To his credit, he apologized afterwards.
Comcast's Tom Curran wanted to ask Ray Lewis whether there was urgency for the Baltimore Ravens as they closed out a tremendous decade, a decade that started with a Super Bowl win and has included six playoff appearances, five 10-win seasons and two trips to the AFC title game. He wanted to ask Lewis -- OK, to be more specific, he wanted Lewis to say that, yes, he and Ed Reed and Todd Heap and Kelly Gregg and the veteran members of this Ravens team felt some urgency to make another Super Bowl run before the grains of sand finished their tumble through their respective hourglasses.
They're old, in other words, and their time is running out -- and with their Super Bowl win now almost a decade old, Curran wanted to see if Lewis felt like his chance was about to pass him by.
"Is there a level of, 'Hey, we don't have a lot of time left?'" Curran asked.
That, however, touched a nerve with Lewis. That got Lewis going.
"I don’t know," Lewis said. "I don’t know. I totally disagree with you on that. I think it’s one simple thing: Winning means a lot. The numbers don’t. We’re still the No. 2 or No. 3 defense in the league, no matter how we started. You look around the league and I hear you guys talk about, 'You know, you don’t have a lot of time left.' Brett Favre is probably playing better than any rookie quarterback or any max-year quarterback who’s signed for all of his money. Charles Woodson is probably playing the best football played out of every cornerback in the National Football League, you know?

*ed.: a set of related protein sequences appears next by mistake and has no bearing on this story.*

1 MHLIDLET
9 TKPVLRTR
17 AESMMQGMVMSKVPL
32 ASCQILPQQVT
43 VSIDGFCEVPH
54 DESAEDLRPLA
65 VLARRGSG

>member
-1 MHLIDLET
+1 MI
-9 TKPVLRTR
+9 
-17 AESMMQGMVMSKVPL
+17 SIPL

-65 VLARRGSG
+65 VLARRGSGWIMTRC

"You look at all of these old veterans who are the playing the game the way the game is played. I always tell people that you can talk about time winding down, but if you look at championships and you look at the most consistent people, it follows wisdom."
Curran opened his mouth to ask a follow-up question at this point. Lewis didn't pause. Lewis kept right on going.
Curran closed his mouth.
"You look back, you look at the Brian Dawkins, you look at a guy who's probably one of the best safeties in the game at 35, 36 years old," Lewis said. "It doesn’t have anything to do with winding down, winding down."
Curran, meanwhile, was whispering to the other reporters assembled around the speakerphone that he wanted to make sure he got a follow-up in there. Everyone else nodded. We're courteous people.
Lewis kept right on cruising.
"Rod Woodson was 36 when he was playing his best football," he said. "If you get away from listening to all that, you realize you only get better as you get older -- barring injury. Injury is one thing, but that window only closes when you say that you’re done."
"Yeah," Curran said, trying to cut in.
"If something happens tragically that slows you down, that’s something different," Lewis said, pressing on, "but, over the years, I’ve been watching and studying football, the people who are having the most success are the ones that have been in the league a long time and have been very consistent."
Lewis paused to take a breath. Curran pounced.
"Junior Seau would probably be another example of that..."